Community Management 101: Top Tips for Board Members

Posted on Thursday May 24, 2018

Being on the board of your community association is an important job that should not be taken lightly. After all, the decisions you make impact operational effectiveness, property values and residents’ lifestyles. If you neglect to live up to your fiduciary duties or to conduct yourself professionally, you put your entire community risk.

If that sounds like a lot of responsibility, that’s because it is – but that doesn’t mean you have to live and breathe community association business to keep everything on track. Whether you’re a new or current board member, you can avoid major issues and make your term more fruitful, rewarding and, above all, effective by following the 9 tips below.

1. Work for the good of the entire community association, not your own agenda.

When making decisions as a board member, you are deciding for everyone in your community, not just for yourself. In this role, you must put aside your own interests and think about how your decisions affect everyone. “You have to take the personal agenda out of it,” says Kristina Lebrevelec, regional director at FirstService Residential. “Remember that you’re running a corporation. Having your own agenda creates staff instability, tension amongst owners and a toxic environment. Things get muddy, and that’s also when rules are broken.”
 
Richard Orduno, vice president at FirstService Residential, agrees. “Personal agendas have the potential to completely derail the needs of the community,” he says. “Operating outside of the board creates adversarial relationships with other board members and with the community.” Orduno further notes that your board’s overall goals can be affected as well. “You can’t have a consolidated vision or clear objectives when members have their own agenda,” he explains.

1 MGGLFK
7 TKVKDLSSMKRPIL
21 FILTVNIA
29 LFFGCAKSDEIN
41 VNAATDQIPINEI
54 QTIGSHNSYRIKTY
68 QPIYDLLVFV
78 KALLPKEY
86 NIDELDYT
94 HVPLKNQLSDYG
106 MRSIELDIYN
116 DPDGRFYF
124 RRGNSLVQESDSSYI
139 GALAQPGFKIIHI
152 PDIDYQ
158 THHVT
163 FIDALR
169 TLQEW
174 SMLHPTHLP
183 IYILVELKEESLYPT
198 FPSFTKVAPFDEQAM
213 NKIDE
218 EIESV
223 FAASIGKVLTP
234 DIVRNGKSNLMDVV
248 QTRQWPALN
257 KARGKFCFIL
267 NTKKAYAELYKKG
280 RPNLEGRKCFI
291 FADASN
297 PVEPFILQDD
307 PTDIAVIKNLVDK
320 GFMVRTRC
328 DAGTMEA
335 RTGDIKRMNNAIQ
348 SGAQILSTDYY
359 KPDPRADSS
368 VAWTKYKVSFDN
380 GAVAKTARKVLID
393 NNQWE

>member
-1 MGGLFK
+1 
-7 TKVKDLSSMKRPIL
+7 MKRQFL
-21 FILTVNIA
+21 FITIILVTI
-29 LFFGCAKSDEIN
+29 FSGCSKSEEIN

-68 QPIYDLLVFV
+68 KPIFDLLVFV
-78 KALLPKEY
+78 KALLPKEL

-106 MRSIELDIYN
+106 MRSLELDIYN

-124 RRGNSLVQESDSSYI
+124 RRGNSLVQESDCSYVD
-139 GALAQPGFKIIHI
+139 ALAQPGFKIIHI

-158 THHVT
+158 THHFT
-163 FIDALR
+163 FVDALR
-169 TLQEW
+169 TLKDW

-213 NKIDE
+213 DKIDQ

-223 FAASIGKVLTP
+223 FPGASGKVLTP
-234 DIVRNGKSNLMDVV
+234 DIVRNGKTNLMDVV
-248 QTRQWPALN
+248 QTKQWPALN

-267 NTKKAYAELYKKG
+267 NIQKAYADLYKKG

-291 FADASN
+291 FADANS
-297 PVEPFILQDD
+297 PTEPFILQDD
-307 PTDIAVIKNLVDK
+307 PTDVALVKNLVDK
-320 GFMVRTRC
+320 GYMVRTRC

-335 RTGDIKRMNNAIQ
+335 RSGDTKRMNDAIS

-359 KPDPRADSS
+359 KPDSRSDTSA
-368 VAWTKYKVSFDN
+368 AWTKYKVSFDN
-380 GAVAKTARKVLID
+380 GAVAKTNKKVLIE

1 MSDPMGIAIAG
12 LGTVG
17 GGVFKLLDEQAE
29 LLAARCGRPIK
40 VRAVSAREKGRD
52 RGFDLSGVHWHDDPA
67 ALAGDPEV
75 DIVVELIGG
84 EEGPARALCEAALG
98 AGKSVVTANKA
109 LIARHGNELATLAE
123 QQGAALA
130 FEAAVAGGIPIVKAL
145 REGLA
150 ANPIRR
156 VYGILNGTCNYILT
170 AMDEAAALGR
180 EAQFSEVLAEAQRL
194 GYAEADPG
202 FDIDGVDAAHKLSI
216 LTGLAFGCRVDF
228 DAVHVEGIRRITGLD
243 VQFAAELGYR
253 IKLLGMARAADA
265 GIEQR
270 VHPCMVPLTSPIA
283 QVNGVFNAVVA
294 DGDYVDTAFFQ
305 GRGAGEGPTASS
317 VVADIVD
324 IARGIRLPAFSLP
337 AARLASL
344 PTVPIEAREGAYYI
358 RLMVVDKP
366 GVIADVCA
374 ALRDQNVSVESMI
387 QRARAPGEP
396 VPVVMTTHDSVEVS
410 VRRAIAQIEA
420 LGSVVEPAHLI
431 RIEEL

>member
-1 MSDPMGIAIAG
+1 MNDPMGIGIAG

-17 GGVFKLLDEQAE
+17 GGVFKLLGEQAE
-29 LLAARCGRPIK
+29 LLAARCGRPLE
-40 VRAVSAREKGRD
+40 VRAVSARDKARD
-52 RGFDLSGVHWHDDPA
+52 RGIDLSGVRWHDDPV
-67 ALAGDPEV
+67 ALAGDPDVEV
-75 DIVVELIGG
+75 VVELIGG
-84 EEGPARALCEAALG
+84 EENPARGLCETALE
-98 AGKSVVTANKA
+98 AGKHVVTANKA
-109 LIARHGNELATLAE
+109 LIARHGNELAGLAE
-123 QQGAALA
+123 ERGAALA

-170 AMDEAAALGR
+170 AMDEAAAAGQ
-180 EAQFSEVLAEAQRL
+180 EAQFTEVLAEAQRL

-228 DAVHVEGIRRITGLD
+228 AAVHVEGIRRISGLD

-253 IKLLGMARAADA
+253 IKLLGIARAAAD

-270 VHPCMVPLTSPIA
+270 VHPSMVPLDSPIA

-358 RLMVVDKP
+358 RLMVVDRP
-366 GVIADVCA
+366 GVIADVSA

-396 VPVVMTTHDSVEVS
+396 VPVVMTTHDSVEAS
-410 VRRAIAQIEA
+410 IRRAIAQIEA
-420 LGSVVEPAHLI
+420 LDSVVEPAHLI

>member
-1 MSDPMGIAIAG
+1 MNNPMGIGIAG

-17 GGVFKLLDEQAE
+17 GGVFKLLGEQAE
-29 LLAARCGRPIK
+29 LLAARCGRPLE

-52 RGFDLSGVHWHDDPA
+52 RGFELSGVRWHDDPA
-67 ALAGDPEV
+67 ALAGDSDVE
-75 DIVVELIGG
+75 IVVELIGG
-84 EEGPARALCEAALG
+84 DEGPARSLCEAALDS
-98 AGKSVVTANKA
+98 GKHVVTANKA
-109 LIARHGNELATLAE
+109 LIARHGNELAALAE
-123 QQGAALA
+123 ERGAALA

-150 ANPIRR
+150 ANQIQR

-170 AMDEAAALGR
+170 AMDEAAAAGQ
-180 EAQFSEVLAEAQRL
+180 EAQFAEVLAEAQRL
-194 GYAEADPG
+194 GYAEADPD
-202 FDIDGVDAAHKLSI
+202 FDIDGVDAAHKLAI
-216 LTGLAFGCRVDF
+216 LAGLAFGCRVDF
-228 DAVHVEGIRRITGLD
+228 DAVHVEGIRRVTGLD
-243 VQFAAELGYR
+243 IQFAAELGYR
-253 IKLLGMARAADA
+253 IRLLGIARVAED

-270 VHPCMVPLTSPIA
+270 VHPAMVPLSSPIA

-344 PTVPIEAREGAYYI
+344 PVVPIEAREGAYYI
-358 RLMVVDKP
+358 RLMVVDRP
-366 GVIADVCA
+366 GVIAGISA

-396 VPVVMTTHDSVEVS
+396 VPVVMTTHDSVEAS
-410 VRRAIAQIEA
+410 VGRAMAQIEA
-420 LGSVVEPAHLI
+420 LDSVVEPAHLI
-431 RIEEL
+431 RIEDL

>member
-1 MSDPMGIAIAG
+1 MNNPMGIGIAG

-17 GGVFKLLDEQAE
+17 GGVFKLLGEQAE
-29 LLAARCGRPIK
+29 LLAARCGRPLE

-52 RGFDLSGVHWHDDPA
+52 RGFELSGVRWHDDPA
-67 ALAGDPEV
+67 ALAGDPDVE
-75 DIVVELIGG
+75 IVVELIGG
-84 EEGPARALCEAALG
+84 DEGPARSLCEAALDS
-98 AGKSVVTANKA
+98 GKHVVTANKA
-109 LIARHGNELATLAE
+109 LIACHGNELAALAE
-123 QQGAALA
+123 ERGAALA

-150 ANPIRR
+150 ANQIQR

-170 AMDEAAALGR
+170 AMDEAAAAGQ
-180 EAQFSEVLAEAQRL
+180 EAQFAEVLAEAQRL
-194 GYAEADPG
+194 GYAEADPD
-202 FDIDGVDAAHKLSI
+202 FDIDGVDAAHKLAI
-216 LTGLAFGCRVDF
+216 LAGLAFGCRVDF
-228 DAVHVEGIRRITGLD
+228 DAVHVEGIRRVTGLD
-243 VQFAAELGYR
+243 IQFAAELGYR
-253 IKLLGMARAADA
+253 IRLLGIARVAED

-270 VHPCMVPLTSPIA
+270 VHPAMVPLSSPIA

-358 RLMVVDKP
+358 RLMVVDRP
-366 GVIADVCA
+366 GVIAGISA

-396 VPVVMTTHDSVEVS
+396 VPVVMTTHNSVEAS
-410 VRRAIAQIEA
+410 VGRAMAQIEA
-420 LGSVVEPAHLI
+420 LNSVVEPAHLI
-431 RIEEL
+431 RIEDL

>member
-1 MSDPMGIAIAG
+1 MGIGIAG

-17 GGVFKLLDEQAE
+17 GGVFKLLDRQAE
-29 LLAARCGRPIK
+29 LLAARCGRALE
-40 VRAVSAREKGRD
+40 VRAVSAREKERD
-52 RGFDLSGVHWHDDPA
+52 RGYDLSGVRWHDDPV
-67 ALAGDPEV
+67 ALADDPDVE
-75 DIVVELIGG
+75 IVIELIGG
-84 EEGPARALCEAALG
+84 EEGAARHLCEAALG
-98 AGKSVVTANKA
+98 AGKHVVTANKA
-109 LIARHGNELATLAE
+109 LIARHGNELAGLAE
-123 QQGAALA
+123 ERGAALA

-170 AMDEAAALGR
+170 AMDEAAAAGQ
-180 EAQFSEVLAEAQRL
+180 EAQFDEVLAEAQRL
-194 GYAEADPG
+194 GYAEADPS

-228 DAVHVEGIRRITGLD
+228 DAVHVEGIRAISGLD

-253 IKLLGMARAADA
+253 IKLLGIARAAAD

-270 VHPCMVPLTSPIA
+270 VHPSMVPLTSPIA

2. Work in partnership with your property management company.

Understanding the different roles of your board and your property management company is critical to being an effective board member. Basically, the board’s role is to set policies and make policy decisions. The management company’s role is to enact and enforce those policies and take care of the community association’s operations.
 
“You’ll often see individual board members who want to be more involved,” says Lebrevelec, “but no one can do everything alone. You need to let the management company do what they were hired to do.
 
Besides reducing your workload, letting your management company handle the details may even minimize your board’s legal exposure. “We do this for a living, so we understand the consequences,” says Orduno. “We can protect board members and shield them from liability. They give us our marching orders, and then we help keep them to the various ordinances and laws, as well as make sure they are following their governing documents. But they have to trust us.”

3. Remember that your fellow board members are your friends and neighbors.

Showing respect toward the other board members is very crucial to your success, especially when you face heated disagreement about board decisions. Try to avoid getting emotional or personal if you have differences with other members. Not only do you have to work with these people, but you also live in the same community. Most importantly, “Let go once there’s a vote. Accept either side gracefully and professionally,” Orduno advises.